We feel obliged to regard this interchange of functions among the characters in the English May-pageants as fortuitous, notwithstanding the coincidence of the May King sometimes appearing on horseback in Germany, and notwithstanding our conviction that Kuhn is right in maintaining that the May King, the Hobby-Horse, and the Dragon-Slayer are symbols of one mythical idea. This idea we are compelled by want of space barely to state, with the certainty of doing injustice to the learning and ingenuity with which the author has supported his views. Kuhn has shown it to be extremely probable, first, that the Christmas games, which both in Germany and England have a close resemblance to those of Spring, are to be considered as a prelude to the May sports, and that they both originally symbolized the victory of Summer over Winter,[17] which, beginning at the winter solstice, is completed in the second month of spring; secondly, that the conquering Summer is represented by the May King, or by the Hobby-Horse (as also by the Dragon-Slayer, whether St. George, Siegfried, Apollo, or the Sanskrit Indras); and thirdly, that the Hobby-Horse in particular represents the god Woden, who, as well as Mars[18] among the Romans, is the god at once of Spring and of Victory.

The essential point, all this being admitted, is now to establish the identity of Robin Hood and the Hobby-Horse. This we think we have shown cannot be done by reasoning founded on the early history of the games under consideration. Kuhn relies principally upon two modern accounts of Christmas pageants. In one of these pageants there is introduced a man on horseback, who carries in his hands a bow and arrows. The other furnishes nothing peculiar except a name: the ceremony is called a hoodening, and the hobby-horse a hooden. In the rider with bow and arrows Kuhn sees Robin Hood and the Hobby-Horse, and in the name hooden (which is explained by the authority he quotes to mean wooden) he discovers a provincial form of wooden, which connects the outlaw and the divinity.[19] It will be generally agreed that these slender premises are totally inadequate to support the weighty conclusion that is rested upon them.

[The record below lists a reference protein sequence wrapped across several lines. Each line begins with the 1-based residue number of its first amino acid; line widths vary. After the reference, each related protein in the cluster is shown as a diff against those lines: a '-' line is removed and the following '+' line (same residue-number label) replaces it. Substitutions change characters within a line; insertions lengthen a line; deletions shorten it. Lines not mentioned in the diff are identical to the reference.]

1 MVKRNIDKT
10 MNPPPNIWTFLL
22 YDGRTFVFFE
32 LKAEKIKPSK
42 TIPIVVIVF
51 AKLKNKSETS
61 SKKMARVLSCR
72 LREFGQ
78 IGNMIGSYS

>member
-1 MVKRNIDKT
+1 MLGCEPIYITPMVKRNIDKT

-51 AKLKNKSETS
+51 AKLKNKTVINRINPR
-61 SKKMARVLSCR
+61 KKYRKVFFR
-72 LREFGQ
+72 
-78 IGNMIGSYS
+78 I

Why the adventures of Robin Hood should be specially assigned, as they are in the old ballads, to the month of May, remains unexplained. We have no exquisite reason to offer, but we may perhaps find reason good enough in the delicious stanzas with which some of these ballads begin.

"In summer when the shawès be sheen,
And leavès be large and long,
It is full merry in fair forèst
To hear the fowlès song;
To see the deer draw to the dale,
And leave the hillès hee,
And shadow them in the leavès green
Under the green-wood tree."

The poetical character of the season affords all the explanation that is required.

Nor need the occurrence of exhibitions of archery and of the Robin Hood plays and pageants, at this time of the year, occasion any difficulty. Repeated statutes, from the thirteenth to the sixteenth century, enjoined practice with the bow, and ordered that the leisure time of holidays should be employed for this purpose. Under Henry the Eighth the custom was still kept up, and those who partook in this exercise often gave it a spirit by assuming the style and character of Robin Hood and his associates. In like manner the society of archers in Elizabeth's time took the name of Arthur and his Knights; all which was very natural then, and would be now. None of all the merrymakings in merry England surpassed the May festival. The return of the sun stimulated the populace to the accumulation of all sorts of amusements. In addition to the traditional and appropriate sports of the season, there were, as Stowe tells us, divers warlike shows, with good archers, morris-dancers, and other devices for pastime all day long, and towards evening stage-plays and bonfires in the streets. A Play of Robin Hood was considered "very proper for a May-game"; but if Robin Hood was peculiarly prominent in these entertainments, the obvious reason would appear to be that he was the hero of that loved green-wood to which all the world resorted, when the cold obstruction of winter was broken up, "to do observance for a morn of May."